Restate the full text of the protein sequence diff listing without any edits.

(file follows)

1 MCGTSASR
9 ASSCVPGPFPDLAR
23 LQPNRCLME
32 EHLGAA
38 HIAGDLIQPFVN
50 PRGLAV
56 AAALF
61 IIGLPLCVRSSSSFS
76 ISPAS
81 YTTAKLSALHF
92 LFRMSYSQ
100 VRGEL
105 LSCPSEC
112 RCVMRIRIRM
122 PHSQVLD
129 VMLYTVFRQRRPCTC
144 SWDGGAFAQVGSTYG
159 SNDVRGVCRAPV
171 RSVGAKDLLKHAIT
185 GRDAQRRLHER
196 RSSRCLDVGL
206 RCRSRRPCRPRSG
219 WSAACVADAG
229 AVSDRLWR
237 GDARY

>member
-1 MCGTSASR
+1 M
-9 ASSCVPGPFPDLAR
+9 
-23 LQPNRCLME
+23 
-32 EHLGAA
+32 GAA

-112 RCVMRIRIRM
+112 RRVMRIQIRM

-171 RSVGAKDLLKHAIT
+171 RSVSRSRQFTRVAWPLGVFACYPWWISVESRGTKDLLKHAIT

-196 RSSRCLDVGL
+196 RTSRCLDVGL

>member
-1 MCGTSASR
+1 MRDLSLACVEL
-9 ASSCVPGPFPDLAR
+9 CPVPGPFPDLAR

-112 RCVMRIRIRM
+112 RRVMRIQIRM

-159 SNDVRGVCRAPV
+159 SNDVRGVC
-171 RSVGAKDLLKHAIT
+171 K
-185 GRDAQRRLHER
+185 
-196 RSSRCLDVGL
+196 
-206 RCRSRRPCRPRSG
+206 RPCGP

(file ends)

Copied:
1 MCGTSASR
9 ASSCVPGPFPDLAR
23 LQPNRCLME
32 EHLGAA
38 HIAGDLIQPFVN
50 PRGLAV
56 AAALF
61 IIGLPLCVRSSSSFS
76 ISPAS
81 YTTAKLSALHF
92 LFRMSYSQ
100 VRGEL
105 LSCPSEC
112 RCVMRIRIRM
122 PHSQVLD
129 VMLYTVFRQRRPCTC
144 SWDGGAFAQVGSTYG
159 SNDVRGVCRAPV
171 RSVGAKDLLKHAIT
185 GRDAQRRLHER
196 RSSRCLDVGL
206 RCRSRRPCRPRSG
219 WSAACVADAG
229 AVSDRLWR
237 GDARY

>member
-1 MCGTSASR
+1 M
-9 ASSCVPGPFPDLAR
+9 
-23 LQPNRCLME
+23 
-32 EHLGAA
+32 GAA

-112 RCVMRIRIRM
+112 RRVMRIQIRM

-171 RSVGAKDLLKHAIT
+171 RSVSRSRQFTRVAWPLGVFACYPWWISVESRGTKDLLKHAIT

-196 RSSRCLDVGL
+196 RTSRCLDVGL

>member
-1 MCGTSASR
+1 MRDLSLACVEL
-9 ASSCVPGPFPDLAR
+9 CPVPGPFPDLAR

-112 RCVMRIRIRM
+112 RRVMRIQIRM

-159 SNDVRGVCRAPV
+159 SNDVRGVC
-171 RSVGAKDLLKHAIT
+171 K
-185 GRDAQRRLHER
+185 
-196 RSSRCLDVGL
+196 
-206 RCRSRRPCRPRSG
+206 RPCGP